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Liz Ruess

Q: Which ACSP member school did you graduate from?

A: San Jose State University (May 2011)

Q: What degree(s) do you hold?

A: Masters in Urban and Regional Planning

Q: Where are you working today?

A: City of Saratoga

Q: Why did you select your particular specialty?

A: I interned with two non-profits during grad school, interned with a local municipality the year after graduating, then worked as a project manager for a real estate development firm. After several years in development, I decided I wanted to be back on the other side of the table and be a city planner. I really enjoy the variety of municipal planning. I get to work with the public, all other departments at City Hall, at our Committees, Commissions, and City Council. I learn so much from my co-workers in other departments who include other planners, building inspectors, the public works department, the City Manager's office, finance, recreation, etc. The variety of projects I get to see makes every day interesting and constantly challenges me to grow and learn.

Q: Is there a particular class or professor that made a great impact on you? How so?

A: I really enjoyed GIS with Rick Kos. Learning how to collect, sort, map, and present data was fascinating to me and so important in the planning field.

Q: What future goals do you have in your field?

A: I am currently studying for the AICP exam, so passing that is my short term-goal. I'd like to continue to push myself by taking on larger more complex projects. Ultimately I'd like to be a Planning Manager or Community Development Director for a Bay Area Municipality.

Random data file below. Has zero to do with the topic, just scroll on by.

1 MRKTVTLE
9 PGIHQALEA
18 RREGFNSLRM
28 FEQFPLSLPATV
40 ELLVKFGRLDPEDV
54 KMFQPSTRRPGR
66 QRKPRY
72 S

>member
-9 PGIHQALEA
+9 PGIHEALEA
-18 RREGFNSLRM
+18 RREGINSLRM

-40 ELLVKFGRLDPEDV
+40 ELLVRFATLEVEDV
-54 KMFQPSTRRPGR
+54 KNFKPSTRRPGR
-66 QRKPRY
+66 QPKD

Q: Any advice to current or potential urban and regional planning students?

A: Network, network, network. Attend events, go to the conferences, and schedule informational interviews. My contacts and references that I have built during and after grad school have played a huge role in the jobs that I've been offered since graduation. Planning is a small world; your relationship with fellow planners is incredibly important.

Mission

The Association of Collegiate Schools of Planning promotes education, research, service and outreach in the United States and throughout the world by seeking to:

  • recognize diverse needs and interests in planning;
  • improve and enhance the accreditation process, and;
  • strengthen the role of planning education in colleges and universities through publications, conferences, and community engagement;
  • extend planning beyond the classroom into the world of practice.

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